|The new Hispanic ads have the same look and feel as the general market spots.
The campaign is aimed at Spanish-speakers who may have missed the basic introductory Target brand message of cheap chic conveyed in general market campaigns over the past few years that inspired English-speakers to nickname the store "Tar-zhay" in a fake French accent.
Don't understand Target
Paco Olavarrieta, creative partner at Ole, said that research found Spanish-speakers didn’t really understand Target.
“They thought it was a clothing store, or a more expensive store, and felt it was a little distant, too American, because Target was never explained to them,” he said. “Once a Hispanic goes and understands they can get Isaac Mizrahi shoes and they cost $30, they say ‘Wow.’ ”
Target’s first foray into Hispanic advertising last year simply adapted English-language ads. But that work had already moved beyond the basic brand message and was addressing issues like explaining to a general market audience that you could buy everyday items such as toilet paper at Target, too, not just things like lamps.
Symbol but no name
So accustomed is the general market to Target ads that the retailer has even omitted its name from the ads, relying on its signature red color and bull's-eye symbol. That just wasn’t relevant to the Hispanic market.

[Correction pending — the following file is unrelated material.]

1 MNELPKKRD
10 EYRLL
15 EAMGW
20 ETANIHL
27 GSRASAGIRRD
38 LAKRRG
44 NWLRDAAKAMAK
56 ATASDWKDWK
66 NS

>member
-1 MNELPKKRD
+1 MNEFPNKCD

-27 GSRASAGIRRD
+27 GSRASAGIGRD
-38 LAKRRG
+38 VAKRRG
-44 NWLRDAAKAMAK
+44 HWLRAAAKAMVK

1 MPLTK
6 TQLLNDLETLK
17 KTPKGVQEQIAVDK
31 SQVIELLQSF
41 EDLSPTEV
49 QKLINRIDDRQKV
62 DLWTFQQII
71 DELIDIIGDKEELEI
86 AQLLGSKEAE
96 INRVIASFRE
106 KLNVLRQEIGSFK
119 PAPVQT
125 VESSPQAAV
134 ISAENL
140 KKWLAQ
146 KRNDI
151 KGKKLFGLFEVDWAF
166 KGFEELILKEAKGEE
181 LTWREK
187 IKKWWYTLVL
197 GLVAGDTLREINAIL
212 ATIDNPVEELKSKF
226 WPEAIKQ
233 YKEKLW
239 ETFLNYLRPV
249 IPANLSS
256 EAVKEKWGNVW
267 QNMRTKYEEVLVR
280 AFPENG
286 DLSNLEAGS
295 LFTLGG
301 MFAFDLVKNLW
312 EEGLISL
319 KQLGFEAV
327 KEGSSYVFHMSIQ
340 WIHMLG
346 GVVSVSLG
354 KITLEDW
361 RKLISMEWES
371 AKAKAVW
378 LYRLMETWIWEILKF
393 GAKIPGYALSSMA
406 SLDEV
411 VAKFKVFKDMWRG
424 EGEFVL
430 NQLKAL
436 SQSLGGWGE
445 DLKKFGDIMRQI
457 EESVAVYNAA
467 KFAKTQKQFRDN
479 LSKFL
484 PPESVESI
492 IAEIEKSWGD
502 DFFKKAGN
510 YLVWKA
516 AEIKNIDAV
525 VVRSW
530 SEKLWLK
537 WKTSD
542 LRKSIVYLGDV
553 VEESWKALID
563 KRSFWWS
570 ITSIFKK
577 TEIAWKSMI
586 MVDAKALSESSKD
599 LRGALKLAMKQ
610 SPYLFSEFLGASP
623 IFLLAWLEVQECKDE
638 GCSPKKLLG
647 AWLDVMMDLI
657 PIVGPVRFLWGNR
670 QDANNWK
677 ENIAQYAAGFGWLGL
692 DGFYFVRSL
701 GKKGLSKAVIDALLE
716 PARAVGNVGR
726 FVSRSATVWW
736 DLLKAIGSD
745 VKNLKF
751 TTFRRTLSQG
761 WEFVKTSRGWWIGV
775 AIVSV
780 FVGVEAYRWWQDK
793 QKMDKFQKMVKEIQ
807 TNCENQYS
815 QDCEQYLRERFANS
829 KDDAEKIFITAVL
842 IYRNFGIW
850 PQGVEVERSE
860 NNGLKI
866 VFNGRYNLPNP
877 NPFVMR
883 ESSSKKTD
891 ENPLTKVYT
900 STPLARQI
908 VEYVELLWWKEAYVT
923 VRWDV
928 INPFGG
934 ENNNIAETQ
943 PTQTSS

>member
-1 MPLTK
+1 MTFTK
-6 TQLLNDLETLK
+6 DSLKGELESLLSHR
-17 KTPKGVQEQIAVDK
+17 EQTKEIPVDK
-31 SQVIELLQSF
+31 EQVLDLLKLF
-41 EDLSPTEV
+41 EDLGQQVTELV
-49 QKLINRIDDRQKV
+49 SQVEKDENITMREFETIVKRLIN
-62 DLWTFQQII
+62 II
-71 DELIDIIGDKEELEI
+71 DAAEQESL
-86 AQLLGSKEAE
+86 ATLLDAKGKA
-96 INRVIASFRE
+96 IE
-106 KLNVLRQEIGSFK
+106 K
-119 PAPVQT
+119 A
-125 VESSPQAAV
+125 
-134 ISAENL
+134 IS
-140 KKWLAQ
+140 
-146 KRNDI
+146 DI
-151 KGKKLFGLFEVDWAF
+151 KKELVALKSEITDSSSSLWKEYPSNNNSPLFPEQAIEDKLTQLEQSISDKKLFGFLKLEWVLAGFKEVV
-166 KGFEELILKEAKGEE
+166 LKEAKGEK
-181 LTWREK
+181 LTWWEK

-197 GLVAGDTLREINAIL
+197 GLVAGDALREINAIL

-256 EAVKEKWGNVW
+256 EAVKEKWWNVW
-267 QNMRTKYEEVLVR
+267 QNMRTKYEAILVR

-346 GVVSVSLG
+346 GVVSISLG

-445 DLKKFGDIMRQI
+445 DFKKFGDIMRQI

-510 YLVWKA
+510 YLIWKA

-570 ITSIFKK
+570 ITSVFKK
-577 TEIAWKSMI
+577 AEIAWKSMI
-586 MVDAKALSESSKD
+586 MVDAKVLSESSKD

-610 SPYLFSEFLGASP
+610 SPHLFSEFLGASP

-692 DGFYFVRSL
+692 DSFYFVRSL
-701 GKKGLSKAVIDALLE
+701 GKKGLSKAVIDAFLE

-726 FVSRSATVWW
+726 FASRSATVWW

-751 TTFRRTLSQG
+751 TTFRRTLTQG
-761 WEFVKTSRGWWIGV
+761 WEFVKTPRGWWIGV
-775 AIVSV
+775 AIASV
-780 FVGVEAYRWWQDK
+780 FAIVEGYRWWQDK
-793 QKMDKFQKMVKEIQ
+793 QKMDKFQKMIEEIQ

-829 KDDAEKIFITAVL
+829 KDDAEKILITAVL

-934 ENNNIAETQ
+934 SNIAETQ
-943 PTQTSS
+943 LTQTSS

“We told Target it was like entering a movie like The Godfather half an hour late, and you’re saying, ‘Why did he kill his brother?’ You need to re-wind the movie,” Mr. Olavarrieta said.
Ole's campaign has the look and feel of the general market work by Peterson Milla Hooks, Minneapolis, but introduces Spanish-speakers to the Target brand and affordable design promise. Bright colors and sleekly designed products swirl across the screen, with lines like "Designer tea kettles at the price of tea kettles,” and “Isaac Mizrahi shoes at the price of shoes." All Target media is bought by Haworth Marketing & Media. Spanish-language print will follow.
How much online Spanish?
Target’s new Spanish-language Web site also goes live this week. A common dilemma for marketers new to the Hispanic online market is whether to translate their entire Web site, or create a Spanish-language home page with links that send users to content in English. Ole’ s advice: Start with a few Spanish-language pages that link to English-language content, monitor which links are most popular among users of the Hispanic site, then translate that content into Spanish.
“Whatever people want, that’s what you translate,” said Javier Escobedo, Ole’s managing partner and a former vice president for marketing at Univision Online. “I’ve been in Byzantine meetings with clients trying to decide which pages to translate. [For Target] is it going to be clearance items? Baby clothes? I have absolutely no idea. We’ll know in a couple of months.”
Some pages, like registries, will be in Spanish from the beginning, and the Spanish-language site will blow up employment and diversity information. Target’s Spanish-language site is tagged in the new commercials, and banner ads will run on Univision.com and Terra, he said. The banner ads will pull three-second segments from the TV spots and link to the Web site.